By Professor  Dr. David Divine

Diversity. What is it? What does it look like? What relevance does it have to you personally and for the economies of Atlantic Canada and nationally?

In a book titled, Driven by Difference: How Great Companies Fuel Innovation Through Diversity by David Livermore (2016, American Management Association), an exploration is made of what is diversity and when defined in a particular way, how can it be managed as to lead to innovation and economic benefits.

The first step is to be clear about what is meant when we talk about diversity. The term can mean a variety of things, and when used, clarity is essential. Broadly speaking, it can include any difference, but if you wish to cover all distinctions that individuals possess the term ends up becoming meaningless. A structure needs to be imposed. Livermore seeks to provide this by defining diversity in a business setting, organizational structure as linked to a “culture”, a grouping of individuals of some sort possessing certain traits in common, requiring “a shared pattern of beliefs, values, behaviours, customs, and attitudes”. Such “collective programming” can differentiate one group, one culture from another.

Diversity, therefore, is a way of describing any group that includes two or more cultures working and/or relating together. Of course, cultures and groups are constantly evolving, changing as a result of experiences, time, events and circumstances within their control and those that are not, and so on. But what we have here are collections of individuals who are linked in markedly discernible ways, sufficient to differentiate themselves from other groupings. However, we are simultaneously part of other collections, cultures, too, such as organizational and professional, socio-economic, racial, ethnic, national origin, gender identity and gender expression, religious, sexual orientation, ability, generation, etc. Depending on where geographically located, certain markers of diversity such as just outlined may be seen to be more important than others by decisionmakers. That is the starting position on any discussion on diversity. The term is constantly evolving.

Such linkages—connections between individuals sufficiently clear to distinguish them from others in a neutral environment, devoid of powerful influences imposing a value on such differences—would not cause any difficulty or challenges to be overcome in the workforce. Regrettably, we do not live in a value-free environment. In the day-to-day operation of businesses and other organizations employing staff, there are explicit, or more often unseen, perceptions of placing notions of worth on differences, and actions are taken based on such. These notions are ingrained, generational, institutionally underpinned and complicit, routinely exercised, often without any conscious thought. It is ‘the way we do things here’. Such ways of seeing and the associated actions are stitched into our shared understandings of the world around us, partly shaped by our upbringing, the people around us, the geographic area we live in, what we have been told or experienced ourselves, what we feel is true, accurate, or common sense that, ‘Everybody I know and respects thinks the same way.’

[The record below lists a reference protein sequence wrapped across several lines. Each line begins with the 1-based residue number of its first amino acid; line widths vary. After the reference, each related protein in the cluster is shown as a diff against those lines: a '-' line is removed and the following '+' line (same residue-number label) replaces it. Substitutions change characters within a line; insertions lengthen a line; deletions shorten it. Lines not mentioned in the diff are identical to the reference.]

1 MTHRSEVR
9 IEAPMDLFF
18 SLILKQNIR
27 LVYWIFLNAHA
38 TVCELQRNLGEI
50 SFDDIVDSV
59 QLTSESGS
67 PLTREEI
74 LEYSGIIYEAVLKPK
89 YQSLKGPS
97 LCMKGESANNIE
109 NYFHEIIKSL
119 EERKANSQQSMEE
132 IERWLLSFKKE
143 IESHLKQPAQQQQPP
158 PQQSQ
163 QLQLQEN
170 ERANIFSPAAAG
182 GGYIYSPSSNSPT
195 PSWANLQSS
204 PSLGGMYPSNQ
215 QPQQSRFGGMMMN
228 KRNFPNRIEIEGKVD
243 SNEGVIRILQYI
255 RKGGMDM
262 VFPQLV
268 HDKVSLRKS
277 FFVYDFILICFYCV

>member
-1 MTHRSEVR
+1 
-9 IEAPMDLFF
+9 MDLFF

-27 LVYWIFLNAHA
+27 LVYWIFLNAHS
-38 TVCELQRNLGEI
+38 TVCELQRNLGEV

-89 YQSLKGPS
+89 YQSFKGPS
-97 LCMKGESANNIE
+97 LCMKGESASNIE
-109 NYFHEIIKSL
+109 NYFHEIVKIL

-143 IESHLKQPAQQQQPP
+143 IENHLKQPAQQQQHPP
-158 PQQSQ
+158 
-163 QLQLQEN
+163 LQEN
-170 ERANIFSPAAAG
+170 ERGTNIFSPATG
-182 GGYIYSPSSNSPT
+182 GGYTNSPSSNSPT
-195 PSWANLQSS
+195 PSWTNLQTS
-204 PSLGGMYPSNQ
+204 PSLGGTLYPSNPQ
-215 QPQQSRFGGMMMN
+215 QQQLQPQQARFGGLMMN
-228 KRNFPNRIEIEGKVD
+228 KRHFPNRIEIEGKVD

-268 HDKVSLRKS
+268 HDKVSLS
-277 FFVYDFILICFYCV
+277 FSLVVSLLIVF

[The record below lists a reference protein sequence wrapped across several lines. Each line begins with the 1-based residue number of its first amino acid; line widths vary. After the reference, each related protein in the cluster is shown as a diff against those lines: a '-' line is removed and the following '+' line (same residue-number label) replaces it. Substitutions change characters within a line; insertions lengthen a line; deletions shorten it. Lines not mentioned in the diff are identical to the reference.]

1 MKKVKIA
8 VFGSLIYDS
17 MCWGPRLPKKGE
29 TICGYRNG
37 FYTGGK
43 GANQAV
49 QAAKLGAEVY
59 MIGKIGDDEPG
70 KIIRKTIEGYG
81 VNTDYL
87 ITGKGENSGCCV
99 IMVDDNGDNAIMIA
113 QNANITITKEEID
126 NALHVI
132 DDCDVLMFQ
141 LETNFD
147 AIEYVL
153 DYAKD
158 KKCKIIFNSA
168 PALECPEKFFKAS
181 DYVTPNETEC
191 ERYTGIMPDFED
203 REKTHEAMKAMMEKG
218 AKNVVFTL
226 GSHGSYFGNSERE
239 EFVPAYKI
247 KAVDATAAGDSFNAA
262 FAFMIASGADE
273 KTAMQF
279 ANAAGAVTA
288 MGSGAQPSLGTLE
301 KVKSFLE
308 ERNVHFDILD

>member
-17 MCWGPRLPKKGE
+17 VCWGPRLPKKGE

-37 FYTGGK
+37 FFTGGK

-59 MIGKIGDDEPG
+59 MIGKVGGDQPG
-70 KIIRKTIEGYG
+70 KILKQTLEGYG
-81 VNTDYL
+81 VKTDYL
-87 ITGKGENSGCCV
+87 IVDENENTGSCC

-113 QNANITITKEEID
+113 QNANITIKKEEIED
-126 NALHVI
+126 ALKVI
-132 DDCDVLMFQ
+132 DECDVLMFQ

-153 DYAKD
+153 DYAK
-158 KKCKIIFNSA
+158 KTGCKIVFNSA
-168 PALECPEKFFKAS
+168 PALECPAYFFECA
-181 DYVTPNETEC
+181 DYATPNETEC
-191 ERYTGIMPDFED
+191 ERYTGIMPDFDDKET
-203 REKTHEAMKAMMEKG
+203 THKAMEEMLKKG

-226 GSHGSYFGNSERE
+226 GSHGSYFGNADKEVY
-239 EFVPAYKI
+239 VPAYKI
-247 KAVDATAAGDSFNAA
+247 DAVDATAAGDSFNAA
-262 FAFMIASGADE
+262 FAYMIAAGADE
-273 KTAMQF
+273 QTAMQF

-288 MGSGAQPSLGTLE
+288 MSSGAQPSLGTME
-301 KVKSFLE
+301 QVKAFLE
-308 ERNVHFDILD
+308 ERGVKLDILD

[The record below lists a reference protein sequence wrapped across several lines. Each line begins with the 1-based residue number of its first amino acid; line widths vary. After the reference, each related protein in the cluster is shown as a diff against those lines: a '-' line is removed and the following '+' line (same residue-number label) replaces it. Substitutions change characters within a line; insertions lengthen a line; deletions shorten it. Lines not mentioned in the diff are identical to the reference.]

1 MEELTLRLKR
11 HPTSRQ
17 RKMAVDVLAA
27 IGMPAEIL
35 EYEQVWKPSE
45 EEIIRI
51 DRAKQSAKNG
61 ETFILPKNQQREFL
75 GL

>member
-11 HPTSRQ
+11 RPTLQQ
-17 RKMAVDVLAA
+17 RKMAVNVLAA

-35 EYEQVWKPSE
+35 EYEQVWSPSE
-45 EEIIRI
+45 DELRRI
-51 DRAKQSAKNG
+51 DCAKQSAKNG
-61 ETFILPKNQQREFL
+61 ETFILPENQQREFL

In 2015, Deloitte published a major piece of research titled The Radical Transformation of Diversity and Inclusion: The Millennial Influence (also known as Generation Y, born 1980-1995). Millennials were uniquely seen as viewing diversity of thoughts, cognitive diversity, as a critical foundation block for an inclusive culture that supports “engagement, empowerment and authenticity”. Such diverse collections of ideas, philosophies, experiences and thoughts fuel the solving of business problems “through a culture of collaboration…It’s about connecting those individuals, forming teams on which everyone has a say, and capitalizing on a variety of perspectives in order to make a stronger business impact”. This was found to be in stark contrast to older generations (Generation X) who viewed diversity “from the perspectives of representation and assimilation” (p.1).

In a 2018 research project titled, Uncovering Talent: A new model of inclusion, Deloitte discovered that the pressures within businesses to conform are so intense that employees devise strategies to “cover” their differences. Stemming from the sociologist Erving Goffman in 1963, “covering” described individuals with visible differences that attracted stigmatized values, making “a great effort to keep the stigma from looming large”. They sacrificed their authentic selves to be more acceptable to and less distinct from the others in the group. The 3,129 employee respondents in the survey covering 10 industries included a range of ages, genders, races/ethnicities, sexual orientations and levels of seniority in the organizations. In spite of the fact that each of the organizations surveyed had “inclusion policies”, 83 per cent of “lesbian gay bisexual individuals”, 79 per cent of “blacks”, 67 per cent of “women of colour”, 66 per cent of “women”, 63 per cent of “Hispanics” and 45 per cent of “straight white men” stated that they engaged in covering. None of the respondents stated that they were excluded, “but on what terms they felt their inclusion rested. Often that perceived social contract involves managing their identity in a way that the dominant group would not have to do” (p4).